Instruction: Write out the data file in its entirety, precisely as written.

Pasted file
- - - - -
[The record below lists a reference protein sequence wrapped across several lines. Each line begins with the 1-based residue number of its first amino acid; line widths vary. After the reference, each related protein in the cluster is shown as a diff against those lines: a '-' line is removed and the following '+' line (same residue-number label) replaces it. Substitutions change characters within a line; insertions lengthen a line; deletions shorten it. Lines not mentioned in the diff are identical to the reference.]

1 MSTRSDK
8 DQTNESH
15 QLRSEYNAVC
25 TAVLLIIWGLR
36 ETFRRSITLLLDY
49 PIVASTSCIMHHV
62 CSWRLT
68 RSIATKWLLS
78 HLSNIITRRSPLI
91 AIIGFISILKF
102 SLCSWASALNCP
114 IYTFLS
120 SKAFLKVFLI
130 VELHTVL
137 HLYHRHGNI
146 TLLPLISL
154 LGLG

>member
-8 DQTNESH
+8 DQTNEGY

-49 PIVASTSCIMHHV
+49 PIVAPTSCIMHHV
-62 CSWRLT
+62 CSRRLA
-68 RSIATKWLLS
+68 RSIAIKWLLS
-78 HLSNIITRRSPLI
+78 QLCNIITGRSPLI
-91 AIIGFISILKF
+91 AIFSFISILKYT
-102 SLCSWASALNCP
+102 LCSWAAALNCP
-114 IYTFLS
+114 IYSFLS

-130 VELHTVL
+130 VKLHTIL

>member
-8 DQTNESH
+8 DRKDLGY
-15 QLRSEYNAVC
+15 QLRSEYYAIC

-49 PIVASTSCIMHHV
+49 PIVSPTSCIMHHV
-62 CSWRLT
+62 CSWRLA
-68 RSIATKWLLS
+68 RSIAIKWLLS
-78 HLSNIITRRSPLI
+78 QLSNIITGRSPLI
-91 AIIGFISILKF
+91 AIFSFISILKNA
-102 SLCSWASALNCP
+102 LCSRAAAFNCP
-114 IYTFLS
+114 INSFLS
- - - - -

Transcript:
[The record below lists a reference protein sequence wrapped across several lines. Each line begins with the 1-based residue number of its first amino acid; line widths vary. After the reference, each related protein in the cluster is shown as a diff against those lines: a '-' line is removed and the following '+' line (same residue-number label) replaces it. Substitutions change characters within a line; insertions lengthen a line; deletions shorten it. Lines not mentioned in the diff are identical to the reference.]

1 MSTRSDK
8 DQTNESH
15 QLRSEYNAVC
25 TAVLLIIWGLR
36 ETFRRSITLLLDY
49 PIVASTSCIMHHV
62 CSWRLT
68 RSIATKWLLS
78 HLSNIITRRSPLI
91 AIIGFISILKF
102 SLCSWASALNCP
114 IYTFLS
120 SKAFLKVFLI
130 VELHTVL
137 HLYHRHGNI
146 TLLPLISL
154 LGLG

>member
-8 DQTNESH
+8 DQTNEGY

-49 PIVASTSCIMHHV
+49 PIVAPTSCIMHHV
-62 CSWRLT
+62 CSRRLA
-68 RSIATKWLLS
+68 RSIAIKWLLS
-78 HLSNIITRRSPLI
+78 QLCNIITGRSPLI
-91 AIIGFISILKF
+91 AIFSFISILKYT
-102 SLCSWASALNCP
+102 LCSWAAALNCP
-114 IYTFLS
+114 IYSFLS

-130 VELHTVL
+130 VKLHTIL

>member
-8 DQTNESH
+8 DRKDLGY
-15 QLRSEYNAVC
+15 QLRSEYYAIC

-49 PIVASTSCIMHHV
+49 PIVSPTSCIMHHV
-62 CSWRLT
+62 CSWRLA
-68 RSIATKWLLS
+68 RSIAIKWLLS
-78 HLSNIITRRSPLI
+78 QLSNIITGRSPLI
-91 AIIGFISILKF
+91 AIFSFISILKNA
-102 SLCSWASALNCP
+102 LCSRAAAFNCP
-114 IYTFLS
+114 INSFLS